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What's the quickest way to show a red/green light indicator on a C# form?

I originally thought about using radio buttons, but not sure how to set the color of the dot, only the foreground/background text.

Then I thought about drawing a circle. Couldn't find a toolbox shape for that, and didn't want to write code just to draw the circle.

Basically, I'm writing a little application specific monitor, that shows a red light if certain services are down, or certain web services are not responding.

Thanks,

Neal Walters

This is what I have so far using a square button instead of a circle. The code is just what I want, I just want a round shape.

        if (allGood)
        {
            btnIISIndicator.BackColor = Color.Green; 
        }
        else
        {
            btnIISIndicator.BackColor = Color.Red; 
        }
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The ide you provide in your question is exactly what I need! Thanks –  VSZM Dec 13 '13 at 12:08

7 Answers 7

up vote 10 down vote accepted

There are some excellent icons and graphics for this sort of thing... Here's a link here. Plenty more available for free or for some small charge.

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1  
+1 for providing an actual link to images. –  alastairs Dec 17 '09 at 17:38
    
As I'm a coder, not an artist drawer, this seems best. I thought there used to be a "shape" or "circle" on the toolbox "in the old days"? –  NealWalters Dec 17 '09 at 17:39
    
FYI - not as simpel as I had hoped - I may have to post another question for this: {"Could not find any resources appropriate for the specified culture or the neutral culture. Make sure \"Resource1.resources\" was correctly embedded or linked into assembly \"TFBIC.RCT.Monitor\" at compile time, or that all the satellite assemblies required are loadable and fully signed."} –  NealWalters Dec 17 '09 at 19:16
    
For the "Build Action" on a resource you'll want it to be "Embedded Resource" in order to use it (so far as I can tell from your code). Let me know if that works. –  Andrew Flanagan Dec 17 '09 at 22:33
1  
Transparency issues can be a pain -- your best bet is using an image like a PNG that has an actual transparent edge. With a tool like Paint.NET (free) you could probably accomplish that pretty painlessly. There may be a way to set an alpha key (and have it use the white edge of that graphic as the transparent mask) but I'm not aware of how to do it. Having some tools for graphics (resizing, transparency issues, formats) is often kind of necessary i this line of work. –  Andrew Flanagan Dec 18 '09 at 15:24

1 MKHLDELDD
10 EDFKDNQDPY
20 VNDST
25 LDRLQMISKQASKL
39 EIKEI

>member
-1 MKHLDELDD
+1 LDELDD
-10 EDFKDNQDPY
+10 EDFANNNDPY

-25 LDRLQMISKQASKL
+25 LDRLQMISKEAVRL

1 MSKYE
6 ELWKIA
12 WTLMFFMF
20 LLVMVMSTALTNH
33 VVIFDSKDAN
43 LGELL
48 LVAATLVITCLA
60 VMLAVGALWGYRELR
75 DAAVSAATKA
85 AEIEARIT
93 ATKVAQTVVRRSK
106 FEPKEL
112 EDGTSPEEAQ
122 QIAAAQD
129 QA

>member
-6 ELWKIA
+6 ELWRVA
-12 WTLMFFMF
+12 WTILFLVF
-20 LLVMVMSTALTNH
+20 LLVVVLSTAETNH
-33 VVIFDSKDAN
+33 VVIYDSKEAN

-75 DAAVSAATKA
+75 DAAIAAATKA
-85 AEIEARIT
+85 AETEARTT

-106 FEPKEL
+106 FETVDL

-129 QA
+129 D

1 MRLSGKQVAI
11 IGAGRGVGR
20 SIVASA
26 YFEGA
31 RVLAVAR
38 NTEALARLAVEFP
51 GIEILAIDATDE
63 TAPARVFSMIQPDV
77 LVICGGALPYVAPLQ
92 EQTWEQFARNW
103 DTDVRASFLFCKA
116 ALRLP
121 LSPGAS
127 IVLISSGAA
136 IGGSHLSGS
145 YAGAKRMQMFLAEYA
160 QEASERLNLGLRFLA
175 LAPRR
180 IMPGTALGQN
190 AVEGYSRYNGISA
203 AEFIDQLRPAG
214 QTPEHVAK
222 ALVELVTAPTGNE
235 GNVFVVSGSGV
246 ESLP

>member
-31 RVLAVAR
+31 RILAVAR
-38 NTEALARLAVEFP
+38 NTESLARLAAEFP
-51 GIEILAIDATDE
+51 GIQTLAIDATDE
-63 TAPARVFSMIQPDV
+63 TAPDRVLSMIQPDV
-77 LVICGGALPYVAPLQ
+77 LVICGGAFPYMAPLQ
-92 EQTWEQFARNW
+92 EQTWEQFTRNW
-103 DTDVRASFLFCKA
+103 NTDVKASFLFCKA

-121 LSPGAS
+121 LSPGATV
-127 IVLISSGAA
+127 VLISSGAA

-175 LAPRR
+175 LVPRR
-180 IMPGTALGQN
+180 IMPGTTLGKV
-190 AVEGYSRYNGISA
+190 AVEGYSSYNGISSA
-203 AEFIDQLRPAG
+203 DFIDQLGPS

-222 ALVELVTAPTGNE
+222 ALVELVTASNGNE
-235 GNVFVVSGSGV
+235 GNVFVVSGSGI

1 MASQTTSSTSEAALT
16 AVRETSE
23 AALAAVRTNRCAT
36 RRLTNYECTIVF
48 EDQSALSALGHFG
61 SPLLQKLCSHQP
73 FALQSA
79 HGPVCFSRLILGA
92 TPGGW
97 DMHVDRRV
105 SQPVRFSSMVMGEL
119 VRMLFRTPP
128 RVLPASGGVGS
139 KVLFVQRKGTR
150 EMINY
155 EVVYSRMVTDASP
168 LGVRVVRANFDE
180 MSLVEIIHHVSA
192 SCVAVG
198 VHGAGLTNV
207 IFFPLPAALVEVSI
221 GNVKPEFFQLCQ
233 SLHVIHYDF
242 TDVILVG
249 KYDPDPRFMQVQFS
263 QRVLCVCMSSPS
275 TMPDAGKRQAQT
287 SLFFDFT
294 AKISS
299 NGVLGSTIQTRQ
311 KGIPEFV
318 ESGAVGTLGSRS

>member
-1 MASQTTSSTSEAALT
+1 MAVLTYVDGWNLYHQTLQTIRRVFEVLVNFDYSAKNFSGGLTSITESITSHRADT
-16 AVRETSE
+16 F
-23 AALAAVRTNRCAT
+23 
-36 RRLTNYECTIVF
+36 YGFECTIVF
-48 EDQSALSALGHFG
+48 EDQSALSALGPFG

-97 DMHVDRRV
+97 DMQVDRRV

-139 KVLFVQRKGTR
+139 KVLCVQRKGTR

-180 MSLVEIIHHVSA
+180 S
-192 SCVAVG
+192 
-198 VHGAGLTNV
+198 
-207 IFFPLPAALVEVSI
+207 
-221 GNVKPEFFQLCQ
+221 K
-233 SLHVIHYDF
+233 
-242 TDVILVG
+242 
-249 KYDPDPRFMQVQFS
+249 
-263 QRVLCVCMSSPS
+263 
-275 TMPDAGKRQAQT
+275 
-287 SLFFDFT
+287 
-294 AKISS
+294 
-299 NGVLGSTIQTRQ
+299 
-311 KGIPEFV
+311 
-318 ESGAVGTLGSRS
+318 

This is simple, just use System.Windows.Shapes for the object and System.Windows.Media.Brushes for the colors.

For a circle you can do the following:

System.Windows.Shapes.Ellipse circle = new System.Windows.Shapes.Ellipse();
circle.Height = 20; //or some size
circle.Width = 20; //height and width is the same for a circle
circle.Fill = System.Windows.Media.Brushes.Red;

Then you can make a function to do your check for red and green.

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1  
+1 for being the only answer which provides a way how to do it without fixed images. This is especially useful if e.g. the colour comes from a settings file. –  Tim Meyer Sep 1 '14 at 12:30

I would just make a panel or PictureBox and set the Background image to that of a red/green light. Either make the images in PhotoShop/PaintShop/MS Paint or download some stock images off the web.

Whenever the status changes, just swap the image out.

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Not exactly related to the question at hand, but your code could be shortened somewhat using the ternary operator as such:

btnIISIndicator.BackColor = allGood ? Color.Green : Color.Red;

But that all depends on your (or your organization's) definition of readability and maintainability.

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Good point, I know ternary operator, but typically forget to code it. –  NealWalters Dec 18 '09 at 15:30

I just use some standard images and put them in a picturebox. works great on our apps.

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Create red and green bitmaps and use the PictureBox control to show the bitmaps.

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Use an image, but theres some great icons available here so you dont have to actually make some.

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